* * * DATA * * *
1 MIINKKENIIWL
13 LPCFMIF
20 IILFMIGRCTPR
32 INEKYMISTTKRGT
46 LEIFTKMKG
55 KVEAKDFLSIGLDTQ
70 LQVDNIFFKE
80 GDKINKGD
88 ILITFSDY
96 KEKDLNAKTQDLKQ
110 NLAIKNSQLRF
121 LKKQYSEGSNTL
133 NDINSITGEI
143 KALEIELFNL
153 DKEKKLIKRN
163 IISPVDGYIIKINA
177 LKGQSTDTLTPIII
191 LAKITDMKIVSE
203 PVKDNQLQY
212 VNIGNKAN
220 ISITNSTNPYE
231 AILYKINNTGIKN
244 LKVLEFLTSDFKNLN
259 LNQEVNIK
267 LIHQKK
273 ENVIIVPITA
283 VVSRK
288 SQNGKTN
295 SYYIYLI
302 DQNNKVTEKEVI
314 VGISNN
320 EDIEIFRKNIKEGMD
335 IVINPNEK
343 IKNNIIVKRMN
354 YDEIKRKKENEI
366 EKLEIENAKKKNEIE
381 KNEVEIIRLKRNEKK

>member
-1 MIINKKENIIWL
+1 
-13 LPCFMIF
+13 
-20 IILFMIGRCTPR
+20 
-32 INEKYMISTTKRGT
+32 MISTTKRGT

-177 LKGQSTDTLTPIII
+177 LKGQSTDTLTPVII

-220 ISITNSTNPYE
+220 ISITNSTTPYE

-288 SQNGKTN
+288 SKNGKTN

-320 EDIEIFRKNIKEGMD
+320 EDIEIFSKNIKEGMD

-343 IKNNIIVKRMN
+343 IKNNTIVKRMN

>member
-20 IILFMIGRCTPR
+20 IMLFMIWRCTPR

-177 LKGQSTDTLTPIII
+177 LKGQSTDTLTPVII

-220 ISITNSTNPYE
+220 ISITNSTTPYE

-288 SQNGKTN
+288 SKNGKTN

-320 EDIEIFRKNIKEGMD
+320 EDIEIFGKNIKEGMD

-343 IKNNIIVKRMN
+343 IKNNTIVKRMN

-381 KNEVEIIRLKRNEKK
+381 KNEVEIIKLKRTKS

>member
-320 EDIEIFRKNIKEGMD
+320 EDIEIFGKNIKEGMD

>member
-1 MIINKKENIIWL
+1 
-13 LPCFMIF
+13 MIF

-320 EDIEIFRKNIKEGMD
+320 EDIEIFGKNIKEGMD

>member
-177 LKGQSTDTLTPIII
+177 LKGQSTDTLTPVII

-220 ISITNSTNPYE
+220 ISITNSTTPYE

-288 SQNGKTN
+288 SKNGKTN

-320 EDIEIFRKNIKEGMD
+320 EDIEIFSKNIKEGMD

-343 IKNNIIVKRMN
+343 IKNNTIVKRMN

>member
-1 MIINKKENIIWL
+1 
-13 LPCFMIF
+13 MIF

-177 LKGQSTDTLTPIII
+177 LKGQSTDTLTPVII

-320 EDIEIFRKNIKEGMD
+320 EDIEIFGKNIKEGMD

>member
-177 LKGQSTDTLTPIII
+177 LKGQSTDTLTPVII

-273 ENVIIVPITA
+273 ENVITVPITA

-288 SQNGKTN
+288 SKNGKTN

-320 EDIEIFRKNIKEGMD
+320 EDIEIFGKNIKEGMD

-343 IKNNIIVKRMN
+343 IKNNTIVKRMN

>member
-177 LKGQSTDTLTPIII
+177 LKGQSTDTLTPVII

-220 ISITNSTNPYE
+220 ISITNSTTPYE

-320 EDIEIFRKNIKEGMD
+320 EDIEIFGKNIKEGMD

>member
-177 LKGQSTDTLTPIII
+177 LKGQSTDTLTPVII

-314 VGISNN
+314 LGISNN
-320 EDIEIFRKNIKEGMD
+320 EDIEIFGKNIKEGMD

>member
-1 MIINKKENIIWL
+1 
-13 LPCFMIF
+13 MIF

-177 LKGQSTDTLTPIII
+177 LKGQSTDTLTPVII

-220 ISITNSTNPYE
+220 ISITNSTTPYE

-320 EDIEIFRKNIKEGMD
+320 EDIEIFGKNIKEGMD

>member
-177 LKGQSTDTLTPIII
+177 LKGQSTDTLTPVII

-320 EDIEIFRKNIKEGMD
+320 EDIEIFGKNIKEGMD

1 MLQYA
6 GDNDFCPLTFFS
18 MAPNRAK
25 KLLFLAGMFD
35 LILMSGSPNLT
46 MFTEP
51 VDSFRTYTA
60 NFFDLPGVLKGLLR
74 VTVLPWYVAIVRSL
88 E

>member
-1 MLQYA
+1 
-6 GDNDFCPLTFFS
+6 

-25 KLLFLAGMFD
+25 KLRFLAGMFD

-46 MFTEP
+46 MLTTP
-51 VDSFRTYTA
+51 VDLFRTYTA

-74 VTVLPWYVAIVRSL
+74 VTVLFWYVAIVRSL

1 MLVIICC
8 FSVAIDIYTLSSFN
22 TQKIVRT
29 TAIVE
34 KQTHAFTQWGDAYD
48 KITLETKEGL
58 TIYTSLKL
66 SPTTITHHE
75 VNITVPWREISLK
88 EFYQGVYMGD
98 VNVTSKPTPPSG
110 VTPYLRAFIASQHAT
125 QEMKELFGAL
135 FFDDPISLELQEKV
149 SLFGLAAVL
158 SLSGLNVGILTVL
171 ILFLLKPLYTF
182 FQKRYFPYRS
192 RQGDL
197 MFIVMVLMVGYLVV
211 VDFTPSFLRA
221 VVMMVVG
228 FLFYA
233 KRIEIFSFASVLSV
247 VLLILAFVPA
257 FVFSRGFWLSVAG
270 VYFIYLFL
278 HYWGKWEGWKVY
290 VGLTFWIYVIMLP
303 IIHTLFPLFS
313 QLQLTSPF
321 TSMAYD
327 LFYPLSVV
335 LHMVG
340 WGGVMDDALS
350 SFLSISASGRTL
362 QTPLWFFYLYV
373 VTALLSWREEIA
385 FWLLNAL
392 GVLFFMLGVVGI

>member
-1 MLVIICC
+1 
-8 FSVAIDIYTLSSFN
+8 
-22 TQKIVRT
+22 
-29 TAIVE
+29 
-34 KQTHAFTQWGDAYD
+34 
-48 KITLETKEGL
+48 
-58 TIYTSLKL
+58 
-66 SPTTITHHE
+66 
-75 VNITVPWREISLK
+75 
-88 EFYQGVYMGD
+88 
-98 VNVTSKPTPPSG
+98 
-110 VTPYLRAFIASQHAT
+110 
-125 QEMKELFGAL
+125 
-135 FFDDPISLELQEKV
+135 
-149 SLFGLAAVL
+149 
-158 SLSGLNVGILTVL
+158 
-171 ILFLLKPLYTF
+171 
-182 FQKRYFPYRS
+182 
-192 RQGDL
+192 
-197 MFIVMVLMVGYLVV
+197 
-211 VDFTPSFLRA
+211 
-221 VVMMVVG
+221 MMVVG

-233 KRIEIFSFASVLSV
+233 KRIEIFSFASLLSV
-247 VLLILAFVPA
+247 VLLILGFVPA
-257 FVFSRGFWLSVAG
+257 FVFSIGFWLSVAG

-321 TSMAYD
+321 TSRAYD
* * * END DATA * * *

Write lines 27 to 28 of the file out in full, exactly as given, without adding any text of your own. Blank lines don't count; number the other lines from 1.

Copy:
283 VVSRK
288 SQNGKTN